Royal Courts of the Ancient Maya: Theory, Comparison, and Synthesis - Vol. 1

Royal Courts of the Ancient Maya: Theory, Comparison, and Synthesis - Vol. 1

Royal Courts of the Ancient Maya: Theory, Comparison, and Synthesis - Vol. 1

Royal Courts of the Ancient Maya: Theory, Comparison, and Synthesis - Vol. 1

Synopsis

This study of the pre-Hispanic Maya in the Preclassic, Classic, and Postclassic periods of their history is an interdisciplinary study of the administrative functions, internal dynamics, and symbolic roles of rulers and their royal retinues.

Excerpt

The idea for this book took shape in 1996, when we organized a small session on this topic for the annual meeting of the American Anthropological Association. Most participants would agree that through the efforts of the speakers, the AAA session was productive and well-received. It seemed logical to undertake a more ambitious effort in a forum that would allow greater intellectual and chronological scope. Accordingly, we devised a symposium titled Royal Courts of the Ancient Maya, held at Yale University in November 1998, with the plan of publishing an edited volume afterward. At the outset, we felt that Yale would be an ideal venue. It was, after all, the place where Michael Coe, George Kubler, and Floyd Lounsbury had created a remarkable program of study and learning that continues to influence current research on ancient Maya art, writing, and thought. Sadly, there was another reason to hold the conference at Yale. Floyd, a beloved figure to all who knew him and a personal inspiration for Houston, passed away in late spring 1998, after years of physical frailty that somehow failed to hinder his incisive and precise mind. We dedicate the conference and this two-volume book to Floyd's memory and to his unique combination of kindness and exacting scholarship.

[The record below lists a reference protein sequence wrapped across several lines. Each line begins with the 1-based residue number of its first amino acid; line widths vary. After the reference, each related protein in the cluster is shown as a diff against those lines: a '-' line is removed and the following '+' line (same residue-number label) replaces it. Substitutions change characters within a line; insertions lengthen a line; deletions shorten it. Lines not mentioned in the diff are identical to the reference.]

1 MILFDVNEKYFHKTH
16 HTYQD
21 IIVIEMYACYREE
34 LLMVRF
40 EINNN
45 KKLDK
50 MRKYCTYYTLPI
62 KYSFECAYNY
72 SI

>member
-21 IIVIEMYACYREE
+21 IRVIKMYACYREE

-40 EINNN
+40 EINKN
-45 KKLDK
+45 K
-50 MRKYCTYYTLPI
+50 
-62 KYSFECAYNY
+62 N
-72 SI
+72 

Besides the original participants of the Yale conference, contributions by Patricia McAnany and Shannon Plank, Simon Martin, and Matthew Restall (his chapter is in volume 2, forthcoming in 2001) further enriched the book. John Clark expanded Hansen's chapter as coauthor (in volume 2). We regret that Andrew Apter and Richard Burger, who participated in the conference as discussants, are not included in the book. Apter is a cultural anthropologist specializing in the kingship of the Yoruba in West Africa, and Burger is an Andean archaeologist. All the participants of the meeting greatly benefited from their insightful comments. The chapters by the original participants of the symposium (except for the concluding chapter of volume 1) were reviewed by two anonymous readers, as well as by ourselves. Our hearty thanks go to the authors and reviewers of the book, who endured our continuous nagging and made timely publication possible. Karl Yambert of Westview Press enthusiastically supported our proposal for this book from the beginning. Antonia Foias carefully . . .

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